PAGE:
Lemonnator

Going through a difficult pHaze: Part 2

In Uncategorized on June 21, 2013 at 3:51 pm

To make up for the last post (which was a bit pessimistic), I like to think that disasters and apocalypses bring out the best in people, in citizens. If it didn’t bring out the best in our government, then perhaps it brought out the best in us Singaporeans.

For one, the common enemy–haze–seems to have united us more so than any other National Day Parade. We’ve found such great joy in posting memes about the haze, freaking out online about how the PSI beat our PSLE scores…..some Singaporeans were nice enough to comment on PM Lee’s facebook postings, advising him to “drink more water”. That kind of solidarity shouldn’t be undermined, even if it found online.

And I’m sure we’ve found great spirit in queuing up/fighting for N95 masks at the local pharmacy/hospital/supermarket, though this phenomenon probably reveals more kiasu-ness than unity. It’s always a bit chaotic when everyone starts stockpiling on supplies–it’s as if the haze has become a pandemic, and you could go to your GP to ask for an MC because you’re “suffering from haze”. But still, solidarity.

Of course, it is extremely heartening (and I am NOT being sarcastic) to see Singaporeans come together to extend a hand to those who are going to be more affected by the haze–those who can’t afford air-conditioning indoors. The only example I can list (because I can’t think of anymore haha) is SG Haze Rescue. According to their facebook page, “#SGHazeRescue is a community of Singaporeans offering air-conditioned spaces to individuals and families without such privileges. You can offer anything from a sleeping bag, couch, to a guesthouse.” I can’t personally vouch for the legitimacy of this “organisation” but my inner optimist tells me it is a genuine effort to help other Singaporeans cope. And that’s nice. And so were the people who distributed masks and herbal tea to their neighbours.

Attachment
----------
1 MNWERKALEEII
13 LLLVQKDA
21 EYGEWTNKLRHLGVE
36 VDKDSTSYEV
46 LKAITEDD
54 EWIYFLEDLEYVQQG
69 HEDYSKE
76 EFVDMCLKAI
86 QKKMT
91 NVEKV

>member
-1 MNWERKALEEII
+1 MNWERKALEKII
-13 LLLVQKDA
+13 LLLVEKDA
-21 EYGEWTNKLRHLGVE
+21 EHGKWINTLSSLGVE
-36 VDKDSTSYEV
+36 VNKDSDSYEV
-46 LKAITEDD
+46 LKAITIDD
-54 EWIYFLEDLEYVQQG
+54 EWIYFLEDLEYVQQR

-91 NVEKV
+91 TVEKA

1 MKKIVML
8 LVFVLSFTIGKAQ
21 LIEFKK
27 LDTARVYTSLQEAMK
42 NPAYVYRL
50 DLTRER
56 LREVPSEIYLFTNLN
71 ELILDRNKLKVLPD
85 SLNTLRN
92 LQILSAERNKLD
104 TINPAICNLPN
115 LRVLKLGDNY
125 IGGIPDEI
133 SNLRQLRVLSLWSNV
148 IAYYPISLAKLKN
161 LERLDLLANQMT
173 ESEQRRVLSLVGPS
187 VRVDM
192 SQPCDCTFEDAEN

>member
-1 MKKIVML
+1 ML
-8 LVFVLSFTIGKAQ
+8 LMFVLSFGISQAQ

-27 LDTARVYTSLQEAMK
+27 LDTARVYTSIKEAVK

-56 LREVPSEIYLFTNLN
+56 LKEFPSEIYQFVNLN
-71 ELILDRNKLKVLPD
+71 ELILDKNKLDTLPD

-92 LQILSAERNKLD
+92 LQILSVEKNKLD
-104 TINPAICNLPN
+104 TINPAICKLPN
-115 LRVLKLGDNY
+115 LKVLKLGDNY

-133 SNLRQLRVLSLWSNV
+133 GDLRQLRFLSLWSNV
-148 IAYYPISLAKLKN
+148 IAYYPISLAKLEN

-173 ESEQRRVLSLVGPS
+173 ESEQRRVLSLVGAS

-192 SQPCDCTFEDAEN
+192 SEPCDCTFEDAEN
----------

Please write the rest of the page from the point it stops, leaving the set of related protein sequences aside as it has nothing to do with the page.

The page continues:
See? Solidarity.

And there are people who noticed construction workers working without masks and called the Ministry of Manpower to ask if they would be given a stop-work order or a mask, at least. These people didn’t get a satisfactory response, from what I hear. But hey, they called, and they expressed concern. That’s nice too.

Clearly, we’re not a nation of whiners and complainers who depend solely on the government to guide them through the smog. I remember reading articles about the Japanese citizens’ solidarity when disaster struck–a spirit that seemed a little foreign. But now I reckon we’re not as far off as we thought.

 

 

 

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